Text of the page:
So users of the USGS-NAS database will find these four differently-sized pies cut into seven differently-sized pieces: maculata, canaliculata, diffusa, bridesii, haustorum, cumingi, and “Pomacea species.” Again, I really don’t trust any of the identifications upon which any of the resulting maps are based, and would advocate collapsing the categories ecologically, into “Exotics that do eat macrophytes” (maculata, canaliculata, haustorum, and probably “species”) and “Exotics that do not” (diffusa, bridgesii, and cumingi).
I have similar misgivings about almost all the pulmonate groups. Lymnaea auricularia can be identified unambiguously, but the distinction between “Planorbella duryi” and “Helisoma species” gives me pause, and just the thought of clicking on some of those physid links scares me to death. What the heck is exotic “Physella species?” Some of the things in my 9-year-old son’s bedroom did not warrant close examination.
But to be clear, I am not criticizing the hard-working public servants who are doing their best to administer the USGS Nonindigenous Aquatic Species database. They are trying to play baseball in a bluegrass jam session, bless their hearts .
And the most important feature of the USGS-NAS database is not the maps, but rather the ready
So what fraction of the USGS-NAS data might be useful for the FWGNA project? And should we move to incorporate it?
At this point I should register a scruple. The primary goal of the FWGNA project has always been to survey the distribution and abundance of the North American freshwater gastropod fauna, as objectively as possible. Early on we identified a phenomenon I called “conservation-biased oversampling"  which is the (self-defeating) tendency for agencies to conduct surveys directed toward putatively-endangered species. And I have consistently tried to avoid incorporating data which might reflect such bias in the FWGNA database, albeit with mixed success.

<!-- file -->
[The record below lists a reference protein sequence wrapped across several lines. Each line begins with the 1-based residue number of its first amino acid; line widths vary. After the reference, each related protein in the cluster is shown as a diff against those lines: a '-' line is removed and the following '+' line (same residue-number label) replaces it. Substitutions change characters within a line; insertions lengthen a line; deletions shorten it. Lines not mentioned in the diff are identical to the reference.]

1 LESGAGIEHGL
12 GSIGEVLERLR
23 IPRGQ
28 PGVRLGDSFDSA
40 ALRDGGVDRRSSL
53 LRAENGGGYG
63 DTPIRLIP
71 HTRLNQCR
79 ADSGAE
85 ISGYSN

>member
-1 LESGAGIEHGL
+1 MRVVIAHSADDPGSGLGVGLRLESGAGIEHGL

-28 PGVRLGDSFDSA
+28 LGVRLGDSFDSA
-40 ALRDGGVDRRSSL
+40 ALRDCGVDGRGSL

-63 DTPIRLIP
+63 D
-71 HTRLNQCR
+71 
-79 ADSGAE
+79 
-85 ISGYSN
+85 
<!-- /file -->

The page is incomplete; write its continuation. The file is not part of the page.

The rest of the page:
The USGS-NAS database very clearly demonstrates a related phenomenon, which I hereby dub “invasion-biased oversampling.” I suppose if the USGS ran a parallel site, where biologists might upload data on the native species of freshwater gastropods they found in addition to the nonindigenous species recorded at each site, such a bias would not be a problem. But they don’t, so it is.
With that dab of balm applied to my tender conscience, last week I spent a few hours fishing around in the USGS-NAS database , looking for good-quality freshwater gastropod records that might reasonably be added to the FWGNA. I focused on the Atlantic-drainage fauna of the nine-state region from Georgia to the New York line, the region with which I am most familiar. I disqualified the Bellamya (“Cipangopaludina”) records, the Pomacea records, and any weirdo pulmonate records for the reasons outlined above. This left me with just the four taxa it is harder to mess up: Viviparus, Bithynia, Potamopyrgus, and Melanoides.